For the second journey I chose a small branch with leaves at the end of it, there was no reasoning behind this other than it looked nice. This time I decided to stay sitting upright as I felt I would be able to maintain my concentration better. The drumming began again and I concentrated on the beat filling the Yurt, hearing the subtle song that sits just under the surface of the rhythm. A strange siren harmonic, like an angelic choir hidden in somewhere in the drums skin.

This time my mind settled on the meditation we began the day with, I felt a tree growing outwards from my heart it's roots sitting down in the earth and it's branches reaching for the sky. I stayed with this feeling for a while, feeling the wind through my branches, when I suddenly felt I could reach higher. I felt my tree self expand and my branches reach right up, breaking the surface of the clouds. Looking down my trunk/body I could see the earth far below me and my roots buried in the soil, I realised I'd become the world tree, bridging the three worlds. I kept with this feeling until the drum called me back, shrinking the tree into my chest and back to the Yurt.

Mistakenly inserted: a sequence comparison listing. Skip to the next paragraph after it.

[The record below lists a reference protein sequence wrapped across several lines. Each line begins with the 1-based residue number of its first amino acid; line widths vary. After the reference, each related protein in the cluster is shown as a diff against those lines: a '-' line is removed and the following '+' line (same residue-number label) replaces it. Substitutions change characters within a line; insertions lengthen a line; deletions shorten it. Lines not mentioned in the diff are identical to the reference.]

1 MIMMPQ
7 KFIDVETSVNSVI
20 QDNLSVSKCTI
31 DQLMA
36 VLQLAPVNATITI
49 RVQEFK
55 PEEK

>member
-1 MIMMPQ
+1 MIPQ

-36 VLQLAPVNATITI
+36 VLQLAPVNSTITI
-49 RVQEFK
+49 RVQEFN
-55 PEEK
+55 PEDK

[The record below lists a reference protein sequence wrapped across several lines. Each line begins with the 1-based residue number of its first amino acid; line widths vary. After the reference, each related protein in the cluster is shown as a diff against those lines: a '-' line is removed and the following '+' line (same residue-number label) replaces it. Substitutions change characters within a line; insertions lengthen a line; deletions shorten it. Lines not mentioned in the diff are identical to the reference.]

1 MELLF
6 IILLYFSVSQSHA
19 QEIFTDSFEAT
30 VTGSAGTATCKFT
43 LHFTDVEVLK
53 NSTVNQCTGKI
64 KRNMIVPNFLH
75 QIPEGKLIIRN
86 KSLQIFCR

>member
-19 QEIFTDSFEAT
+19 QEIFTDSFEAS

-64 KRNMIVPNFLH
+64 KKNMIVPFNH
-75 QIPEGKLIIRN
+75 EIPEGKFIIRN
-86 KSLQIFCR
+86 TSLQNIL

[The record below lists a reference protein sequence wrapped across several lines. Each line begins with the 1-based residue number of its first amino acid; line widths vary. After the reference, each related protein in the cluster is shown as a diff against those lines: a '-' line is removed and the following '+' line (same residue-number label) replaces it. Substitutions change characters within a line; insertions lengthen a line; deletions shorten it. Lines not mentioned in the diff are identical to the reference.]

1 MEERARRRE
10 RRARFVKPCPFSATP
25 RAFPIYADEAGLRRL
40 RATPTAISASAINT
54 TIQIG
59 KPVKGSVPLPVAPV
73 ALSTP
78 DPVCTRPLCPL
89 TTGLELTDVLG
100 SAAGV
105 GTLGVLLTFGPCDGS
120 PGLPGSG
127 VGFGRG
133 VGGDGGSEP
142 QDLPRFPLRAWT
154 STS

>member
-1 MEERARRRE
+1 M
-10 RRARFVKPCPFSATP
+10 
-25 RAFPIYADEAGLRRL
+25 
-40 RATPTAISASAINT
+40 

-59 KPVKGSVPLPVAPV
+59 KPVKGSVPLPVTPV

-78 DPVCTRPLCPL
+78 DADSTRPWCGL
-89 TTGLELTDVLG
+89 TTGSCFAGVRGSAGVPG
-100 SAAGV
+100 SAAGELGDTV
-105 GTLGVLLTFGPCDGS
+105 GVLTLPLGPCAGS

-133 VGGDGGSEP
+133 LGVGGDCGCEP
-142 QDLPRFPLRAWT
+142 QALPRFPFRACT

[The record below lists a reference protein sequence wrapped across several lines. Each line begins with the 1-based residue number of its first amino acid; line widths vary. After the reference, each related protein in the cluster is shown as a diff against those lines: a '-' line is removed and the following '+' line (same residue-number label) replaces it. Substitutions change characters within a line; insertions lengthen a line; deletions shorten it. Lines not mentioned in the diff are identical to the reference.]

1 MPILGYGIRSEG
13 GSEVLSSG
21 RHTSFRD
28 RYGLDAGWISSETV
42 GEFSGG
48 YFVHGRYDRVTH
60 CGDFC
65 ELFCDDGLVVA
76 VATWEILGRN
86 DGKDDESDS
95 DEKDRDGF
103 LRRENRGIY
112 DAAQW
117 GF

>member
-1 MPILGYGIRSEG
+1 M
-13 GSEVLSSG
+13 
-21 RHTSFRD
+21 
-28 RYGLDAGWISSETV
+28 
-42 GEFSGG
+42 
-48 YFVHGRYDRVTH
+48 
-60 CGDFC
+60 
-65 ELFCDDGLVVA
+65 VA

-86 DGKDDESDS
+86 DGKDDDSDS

Again for the second dance I had much the same problem as before, I think the difficulty is that I'm used to meditating from a static position and I find trying to maintain that state of mind while moving quite challenging.